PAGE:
Worlds of Books to discuss Hidden figures: the American dream and the untold story of the Black women mathematicians who helped win the space race DB86234 by Margot Lee Shetterly. This book was originally scheduled to be discussed in August but the meeting had to be cancelled due to technical difficulties with the Book Nook room.
Here is the NLS annotation:
Hidden figures: the American dream and the untold story of the Black women mathematicians who helped win the space race DB86234
Lee Shetterly, Margot. Reading time: 12 hours, 15 minutes.
Read by Emily Ellet.
Science and Technology
Daughter of a NASA engineer profiles the black women who worked for NASA, and its predecessor NACA, as human computers. Discusses their lives prior to joining NACA/NASA, the challenges they faced due to gender and race discrimination, and their impact on the space program. Basis for the 2016 movie. 2016.
Download Hidden figures: the American dream and the untold story of the Black women mathematicians who helped win the space race
Here is the Bookshare synopsis:
The phenomenal true story of the black female mathematicians at NASA whose calculations helped fuel some of America's greatest achievements in space. Soon to be a major motion picture starring Taraji P. Henson, Octavia Spencer, Janelle Monae, Kirsten Dunst, and Kevin Costner. Before John Glenn orbited the earth, or Neil Armstrong walked on the moon, a group of dedicated female mathematicians known as "human computers" used pencils, slide rules and adding machines to calculate the numbers that would launch rockets, and astronauts, into space. Among these problem-solvers were a group of exceptionally talented African American women, some of the brightest minds of their generation. Originally relegated to teaching math in the South's segregated public schools, they were called into service during the labor shortages of World War II, when America's aeronautics industry was in dire need of anyone who had the right stuff. Suddenly, these overlooked math whizzes had a shot at jobs worthy of their skills, and they answered Uncle Sam's call, moving to Hampton, Virginia and the fascinating, high-energy world of the Langley Memorial Aeronautical Laboratory. Even as Virginia's Jim Crow laws required them to be segregated from their white counterparts, the women of Langley's all-black "West Computing" group helped America achieve one of the things it desired most: a decisive victory over the Soviet Union in the Cold War, and complete domination of the heavens. Starting in World War II and moving through to the Cold War, the Civil Rights Movement and the Space Race, Hidden Figures follows the interwoven accounts of Dorothy Vaughan, Mary Jackson, Katherine Johnson and Christine Darden, four African American women who participated in some of NASA's greatest successes. It chronicles their careers over nearly three decades they faced challenges, forged alliances and used their intellect to change their own lives, and their country's future.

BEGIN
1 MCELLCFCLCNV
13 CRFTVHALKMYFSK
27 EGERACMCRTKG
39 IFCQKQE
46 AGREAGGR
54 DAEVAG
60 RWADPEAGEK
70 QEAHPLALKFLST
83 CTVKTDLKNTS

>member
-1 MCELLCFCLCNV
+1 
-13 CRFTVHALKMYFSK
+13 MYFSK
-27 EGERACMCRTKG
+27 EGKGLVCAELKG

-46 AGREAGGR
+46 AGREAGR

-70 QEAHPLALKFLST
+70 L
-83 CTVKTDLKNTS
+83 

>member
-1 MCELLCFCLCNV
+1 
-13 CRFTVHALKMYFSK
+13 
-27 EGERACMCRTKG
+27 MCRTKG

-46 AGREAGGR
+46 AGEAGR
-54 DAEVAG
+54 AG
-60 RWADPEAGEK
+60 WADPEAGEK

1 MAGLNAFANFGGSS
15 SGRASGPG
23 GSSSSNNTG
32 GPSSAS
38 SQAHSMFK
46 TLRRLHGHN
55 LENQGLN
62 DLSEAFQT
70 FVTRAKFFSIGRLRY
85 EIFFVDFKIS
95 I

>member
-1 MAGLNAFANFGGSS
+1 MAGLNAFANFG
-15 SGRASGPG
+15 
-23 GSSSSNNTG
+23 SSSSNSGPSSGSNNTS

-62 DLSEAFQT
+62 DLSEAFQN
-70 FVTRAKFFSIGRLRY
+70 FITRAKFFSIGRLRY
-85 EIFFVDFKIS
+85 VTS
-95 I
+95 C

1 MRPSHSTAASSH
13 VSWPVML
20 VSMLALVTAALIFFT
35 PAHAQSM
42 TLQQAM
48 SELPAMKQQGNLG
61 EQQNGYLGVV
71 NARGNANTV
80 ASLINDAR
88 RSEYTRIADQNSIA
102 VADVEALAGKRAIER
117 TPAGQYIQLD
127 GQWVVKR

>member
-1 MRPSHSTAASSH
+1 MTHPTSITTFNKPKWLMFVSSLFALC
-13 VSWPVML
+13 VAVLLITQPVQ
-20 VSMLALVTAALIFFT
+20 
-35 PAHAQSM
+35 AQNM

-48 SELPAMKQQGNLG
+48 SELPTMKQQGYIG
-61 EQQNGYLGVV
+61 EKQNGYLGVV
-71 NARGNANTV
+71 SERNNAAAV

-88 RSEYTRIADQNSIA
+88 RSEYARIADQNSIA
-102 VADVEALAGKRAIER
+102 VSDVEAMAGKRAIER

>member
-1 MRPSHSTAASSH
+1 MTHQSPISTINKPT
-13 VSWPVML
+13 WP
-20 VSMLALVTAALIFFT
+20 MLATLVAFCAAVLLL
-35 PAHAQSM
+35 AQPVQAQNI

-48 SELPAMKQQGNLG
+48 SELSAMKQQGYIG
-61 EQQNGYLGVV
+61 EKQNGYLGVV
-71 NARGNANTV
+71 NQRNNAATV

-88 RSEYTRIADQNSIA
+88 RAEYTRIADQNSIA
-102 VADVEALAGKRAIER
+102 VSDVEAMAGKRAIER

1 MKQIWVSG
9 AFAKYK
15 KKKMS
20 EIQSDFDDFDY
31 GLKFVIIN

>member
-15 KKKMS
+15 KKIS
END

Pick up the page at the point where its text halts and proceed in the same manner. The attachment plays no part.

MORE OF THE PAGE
Date of Addition:
Margot Lee Shetterly
Third grade, Fourth grade, Fifth grade, Sixth grade, Seventh grade
This is a copyrighted book.
Mickey Prahin and I will be moderating and please join us for this discussion. All are welcome.